Generally if a practice such as water boarding is authorized by a legitimate command structure, individuals who are subject to that command structure will feel a duty to obey (Kelman 2005). Individuals will often allow the authority to determine what their behaviour will be and will not experience themselves as free moral agents able to make personal moral choices (Blass 1999; Bandura 2002; Tyler 2004; Kelman 2005). United States military professionals initially resisted the use of enhanced interrogation techniques but acquiesced to their use when they were ordered to do so by their civilian leaders (IMAP/OSF 2013). A U.S. military psychiatrist reported that he experienced significant pressure from his chain of command to subject detainees to enhanced interrogation methods that he personally felt uncomfortable with (IMAP/OSF 2013). Another young U.S. psychologist reported that he experienced significant pressure to teach interrogators how to sexually humiliate detainees and that, although he was “devastated to have been part of this,” he still taught interrogators how to do so (IMAP/OSF 2013, 36–37). A number of C.I.A. medical personnel became extremely upset when they witnessed water boarding but permitted the water boarding to occur because they were instructed to do so by their command authority (SSIR 2014). These findings might be surprising given the health professions’ traditional association with independence and autonomy; though these professionals also have strong traditions of conformity and obedience to authority (IMAP/OSF 2013). It is possible that there may be a particular kind of authority-orientated personality who is attracted to security institutions, and individuals who are strongly resistant to authority might be screened out of military training (Grodin and Annas 2007). For example, before physicians were sent to Guantanamo, the military screened them to ensure that they did not morally object to force-feeding so as to ensure that they would obey orders to force-feed if instructed to do so (IMAP/OSF 2013). Health professionals who work for the security services are furthermore trained to obey hierarchical commands and subject to employment arrangements that formally subordinate them to a chain of command (Pont, Stover, and Wolf 2012). In these types of institutions, obedience to authority may be seen as more important than medical ethics and autonomy (Mostad and Moati 2008; Vesti and Lavik 1991), and professionals may see their fiduciary responsibility as lying with the institution rather than with the “patient” (London 2005). Furthermore, most healthcare related abuses in the War on Terror occurred in prisons, isolated military facilities, and CIA black sites (Mayer 2007). In those spaces the flow of information and personnel between the institution and the outside world would be tightly controlled. Health professionals would have lacked alternative role models and information sources that could challenge their orders to become involved in torture, while psychological pressures on health professionals to obey those orders would have been intensified (Olson, Soldz, and Davis 2008).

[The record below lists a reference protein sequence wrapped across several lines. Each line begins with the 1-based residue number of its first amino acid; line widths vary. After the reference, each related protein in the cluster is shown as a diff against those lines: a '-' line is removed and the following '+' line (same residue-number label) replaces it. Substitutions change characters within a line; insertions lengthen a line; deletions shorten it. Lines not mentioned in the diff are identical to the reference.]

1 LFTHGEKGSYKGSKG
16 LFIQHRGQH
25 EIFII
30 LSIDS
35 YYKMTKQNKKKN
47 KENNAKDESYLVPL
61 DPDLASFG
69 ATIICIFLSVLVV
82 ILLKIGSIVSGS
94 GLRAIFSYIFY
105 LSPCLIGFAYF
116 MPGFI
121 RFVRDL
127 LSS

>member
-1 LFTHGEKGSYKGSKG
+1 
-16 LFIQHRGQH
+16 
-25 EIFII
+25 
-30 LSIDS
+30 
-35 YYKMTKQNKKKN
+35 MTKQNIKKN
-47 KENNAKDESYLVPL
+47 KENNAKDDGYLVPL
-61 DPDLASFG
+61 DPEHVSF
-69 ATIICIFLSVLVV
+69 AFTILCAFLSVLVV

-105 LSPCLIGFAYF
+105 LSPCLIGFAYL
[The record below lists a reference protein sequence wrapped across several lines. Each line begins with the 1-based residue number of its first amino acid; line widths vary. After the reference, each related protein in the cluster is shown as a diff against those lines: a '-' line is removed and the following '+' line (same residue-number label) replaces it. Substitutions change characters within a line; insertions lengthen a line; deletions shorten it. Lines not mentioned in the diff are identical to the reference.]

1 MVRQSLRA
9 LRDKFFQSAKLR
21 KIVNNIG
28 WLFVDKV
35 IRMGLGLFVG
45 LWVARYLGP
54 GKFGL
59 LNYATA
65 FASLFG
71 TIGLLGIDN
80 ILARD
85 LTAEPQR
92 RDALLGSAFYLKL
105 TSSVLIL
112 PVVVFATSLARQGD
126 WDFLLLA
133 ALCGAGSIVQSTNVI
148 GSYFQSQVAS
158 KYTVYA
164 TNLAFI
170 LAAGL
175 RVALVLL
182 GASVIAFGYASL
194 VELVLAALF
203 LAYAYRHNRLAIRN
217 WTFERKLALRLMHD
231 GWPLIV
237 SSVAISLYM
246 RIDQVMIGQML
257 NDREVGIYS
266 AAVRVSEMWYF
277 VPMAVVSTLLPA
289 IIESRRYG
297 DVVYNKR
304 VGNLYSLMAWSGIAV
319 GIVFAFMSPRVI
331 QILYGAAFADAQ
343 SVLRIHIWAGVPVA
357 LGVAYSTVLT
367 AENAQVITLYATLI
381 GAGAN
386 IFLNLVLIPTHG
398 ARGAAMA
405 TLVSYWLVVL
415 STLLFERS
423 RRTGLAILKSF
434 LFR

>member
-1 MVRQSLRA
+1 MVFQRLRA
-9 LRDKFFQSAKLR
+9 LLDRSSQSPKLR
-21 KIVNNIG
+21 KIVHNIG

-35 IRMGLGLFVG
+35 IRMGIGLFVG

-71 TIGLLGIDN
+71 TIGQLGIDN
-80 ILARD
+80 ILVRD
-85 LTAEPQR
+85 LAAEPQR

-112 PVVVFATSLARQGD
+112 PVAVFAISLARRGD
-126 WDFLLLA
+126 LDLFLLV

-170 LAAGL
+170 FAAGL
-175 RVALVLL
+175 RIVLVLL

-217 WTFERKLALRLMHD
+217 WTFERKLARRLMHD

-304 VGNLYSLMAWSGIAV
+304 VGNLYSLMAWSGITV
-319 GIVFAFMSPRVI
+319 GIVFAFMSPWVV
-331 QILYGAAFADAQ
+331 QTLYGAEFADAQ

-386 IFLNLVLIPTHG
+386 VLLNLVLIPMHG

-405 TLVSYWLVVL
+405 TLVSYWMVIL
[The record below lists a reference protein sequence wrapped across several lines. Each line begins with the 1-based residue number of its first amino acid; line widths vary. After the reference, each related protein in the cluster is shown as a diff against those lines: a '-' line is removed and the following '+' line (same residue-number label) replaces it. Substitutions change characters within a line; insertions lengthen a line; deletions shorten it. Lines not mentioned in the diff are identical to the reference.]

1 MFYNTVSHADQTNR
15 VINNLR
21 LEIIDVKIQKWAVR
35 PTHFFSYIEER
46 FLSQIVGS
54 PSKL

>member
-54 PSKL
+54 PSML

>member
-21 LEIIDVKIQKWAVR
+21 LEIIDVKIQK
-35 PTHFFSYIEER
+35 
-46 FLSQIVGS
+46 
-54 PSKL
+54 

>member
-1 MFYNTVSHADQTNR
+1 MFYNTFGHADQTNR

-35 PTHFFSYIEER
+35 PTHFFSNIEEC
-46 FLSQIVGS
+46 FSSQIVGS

Finally, it is important to note that in following the orders of a military or security institution that they believe to be legitimate, health professionals give legitimacy to those orders (Lifton 2004). The transfer of prestige and legitimacy from the health profession on to the security institution and its orders stems from the moral and social prestige of health professions, particularly medicine. This is one of the reasons why institutions involved in deviant behaviour are so keen to enrol doctors in their programmes (Lifton 2004).